Forum Topics Macro Outlook
Mujo
2 months ago

Think everyone has been highlighting that small caps have underperformed - not sure what the catalyst is for them to outperform though. Interesting history to see how they did in the tech boom of the late 90s.

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edgescape
2 months ago

Wondering if the above chart takes into account of small caps becoming a large cap and then moving out of the index

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Chagsy
3 months ago

Australia is top of the table again. If only it were the medals table at the Olympics.

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May not be a huge factor in ASX small cap investing, but all info is good info.

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RogueTrader
3 months ago

As Long As We Beat New Zealand :)

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mikebrisy
3 months ago

@Chagsy curious on Consumer Inflation Expectations the US is listed at 5.3% whereas the 12m number I am reading on TradingEconomics is 3.0%.

That’s a BIG difference.


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Chagsy
3 months ago

Hi @mikebrisy

I have no insight into the data collection variability.

Here is the rest of the article:

In January prices across the rich world rose by 5.7% year on year, down from a peak in late 2022 of 10.7%. This conceals wide variation, however. Some countries have slain the inflation beast. Others are still in the fight of their lives.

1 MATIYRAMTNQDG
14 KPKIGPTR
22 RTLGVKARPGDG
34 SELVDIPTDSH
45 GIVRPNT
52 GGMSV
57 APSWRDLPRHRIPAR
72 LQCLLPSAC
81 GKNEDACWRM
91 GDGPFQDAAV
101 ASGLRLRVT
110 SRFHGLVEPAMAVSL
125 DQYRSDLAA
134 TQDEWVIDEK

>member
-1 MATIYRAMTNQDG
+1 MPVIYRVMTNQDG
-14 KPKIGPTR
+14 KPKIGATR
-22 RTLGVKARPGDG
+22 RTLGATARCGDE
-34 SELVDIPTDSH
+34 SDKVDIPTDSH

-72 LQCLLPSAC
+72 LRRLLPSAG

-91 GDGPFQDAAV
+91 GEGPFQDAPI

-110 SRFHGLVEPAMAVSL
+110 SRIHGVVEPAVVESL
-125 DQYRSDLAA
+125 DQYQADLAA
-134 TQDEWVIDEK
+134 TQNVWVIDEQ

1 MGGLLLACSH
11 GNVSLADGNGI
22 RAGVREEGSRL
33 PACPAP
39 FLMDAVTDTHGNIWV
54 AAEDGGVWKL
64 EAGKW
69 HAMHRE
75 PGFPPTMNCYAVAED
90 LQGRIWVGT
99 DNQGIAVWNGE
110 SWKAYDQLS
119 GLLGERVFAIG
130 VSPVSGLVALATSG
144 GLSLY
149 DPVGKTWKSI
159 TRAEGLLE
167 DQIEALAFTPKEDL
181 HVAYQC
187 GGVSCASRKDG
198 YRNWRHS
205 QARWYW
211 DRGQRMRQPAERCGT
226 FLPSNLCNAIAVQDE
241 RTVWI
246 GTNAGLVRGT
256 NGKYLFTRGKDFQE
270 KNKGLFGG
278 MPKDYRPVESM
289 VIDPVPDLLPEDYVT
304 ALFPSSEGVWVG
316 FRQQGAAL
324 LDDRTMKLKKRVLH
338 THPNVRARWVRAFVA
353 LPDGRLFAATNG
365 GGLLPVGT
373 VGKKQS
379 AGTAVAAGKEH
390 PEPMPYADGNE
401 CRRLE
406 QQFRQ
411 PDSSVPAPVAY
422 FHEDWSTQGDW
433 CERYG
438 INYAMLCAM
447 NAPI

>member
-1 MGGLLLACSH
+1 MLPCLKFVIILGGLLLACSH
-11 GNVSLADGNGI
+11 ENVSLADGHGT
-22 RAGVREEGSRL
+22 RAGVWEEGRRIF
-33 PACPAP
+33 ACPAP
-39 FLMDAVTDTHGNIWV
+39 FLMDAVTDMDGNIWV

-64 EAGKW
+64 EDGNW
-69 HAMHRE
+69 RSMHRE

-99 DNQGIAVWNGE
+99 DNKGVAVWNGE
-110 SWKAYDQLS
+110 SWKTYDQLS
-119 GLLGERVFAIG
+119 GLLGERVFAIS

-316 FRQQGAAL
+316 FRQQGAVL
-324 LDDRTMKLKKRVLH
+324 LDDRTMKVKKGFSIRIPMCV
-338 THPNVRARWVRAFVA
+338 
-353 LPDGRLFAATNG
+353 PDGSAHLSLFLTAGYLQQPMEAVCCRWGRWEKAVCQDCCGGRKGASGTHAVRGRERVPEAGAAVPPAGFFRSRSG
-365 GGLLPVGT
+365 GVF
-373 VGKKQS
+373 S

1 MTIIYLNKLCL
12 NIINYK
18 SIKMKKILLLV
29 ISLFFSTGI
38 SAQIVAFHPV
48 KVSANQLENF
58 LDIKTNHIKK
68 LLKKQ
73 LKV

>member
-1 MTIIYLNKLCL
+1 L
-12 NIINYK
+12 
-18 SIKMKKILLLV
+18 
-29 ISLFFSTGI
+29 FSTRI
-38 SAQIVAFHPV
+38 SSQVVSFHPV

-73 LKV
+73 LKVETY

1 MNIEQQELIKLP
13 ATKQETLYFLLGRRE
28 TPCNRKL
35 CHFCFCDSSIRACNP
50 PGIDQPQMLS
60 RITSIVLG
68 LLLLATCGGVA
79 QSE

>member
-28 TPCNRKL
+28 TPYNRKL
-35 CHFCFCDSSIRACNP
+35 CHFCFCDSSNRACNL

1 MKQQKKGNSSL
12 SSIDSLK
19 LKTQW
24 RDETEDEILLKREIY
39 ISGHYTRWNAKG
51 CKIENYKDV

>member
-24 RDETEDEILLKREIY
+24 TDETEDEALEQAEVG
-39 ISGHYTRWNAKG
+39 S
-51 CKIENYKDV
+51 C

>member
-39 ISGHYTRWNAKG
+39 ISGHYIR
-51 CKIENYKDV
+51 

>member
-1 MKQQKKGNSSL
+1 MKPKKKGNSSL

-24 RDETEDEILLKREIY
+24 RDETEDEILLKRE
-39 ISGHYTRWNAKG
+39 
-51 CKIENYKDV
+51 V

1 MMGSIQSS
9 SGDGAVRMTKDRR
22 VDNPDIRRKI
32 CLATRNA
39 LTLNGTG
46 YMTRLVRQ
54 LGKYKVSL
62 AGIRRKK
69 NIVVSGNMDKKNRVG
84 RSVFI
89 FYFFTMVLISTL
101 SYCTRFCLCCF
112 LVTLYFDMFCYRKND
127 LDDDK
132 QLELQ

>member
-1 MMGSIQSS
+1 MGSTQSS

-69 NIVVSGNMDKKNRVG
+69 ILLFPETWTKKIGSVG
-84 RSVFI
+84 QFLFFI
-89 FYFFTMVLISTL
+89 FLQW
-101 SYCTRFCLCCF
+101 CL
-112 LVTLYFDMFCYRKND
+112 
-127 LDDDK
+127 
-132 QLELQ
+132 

To get a view of the various battlefields, we have updated our measure of “inflation entrenchment” for ten rich countries. The measure comprises five indicators: core inflation, unit labour costs, “inflation dispersion”, inflation expectations and Google-search behaviour. We rank each country on each indicator, then combine the rankings in order to form an overall score.

The results are better than in November, when we last conducted the exercise. They also reveal a linguistic divide. Countries in the eu and Asia perform well; in the English-speaking world, inflation is taking longer to fade. Australia tops the ranking. Britain and Canada are not far behind. America is doing better, but even there inflation remains entrenched.

A few factors may explain the differences. One is fiscal stimulus during covid-19, which was 40% larger in the Anglosphere than elsewhere. The boost to demand is still visible in “core” inflation data, which strips out items such as energy, and indicates underlying inflationary pressure. British core inflation is close to 5%.

Our measure of “inflation dispersion” provides similar clues. This measures the share of consumer prices that are rising by more than 2% year on year. Australia tops the rankings here. By contrast, most Japanese prices are rising by less than 2%.

Immigration could also help explain the divide. The rich world has experienced an immigration boom, with a large share of the new arrivals going to English-speaking countries. Last year Australia, Britain and Canada broke net-migration records.

The large rise in population has supported demand. In the past year the cost of renting a flat in the Anglosphere has risen by 8%, compared with 5% elsewhere. The effects on labour markets are less clear. America’s unit labour costs, which measure how much firms pay workers to produce a unit of output, are not rising. But Canada’s are growing strongly.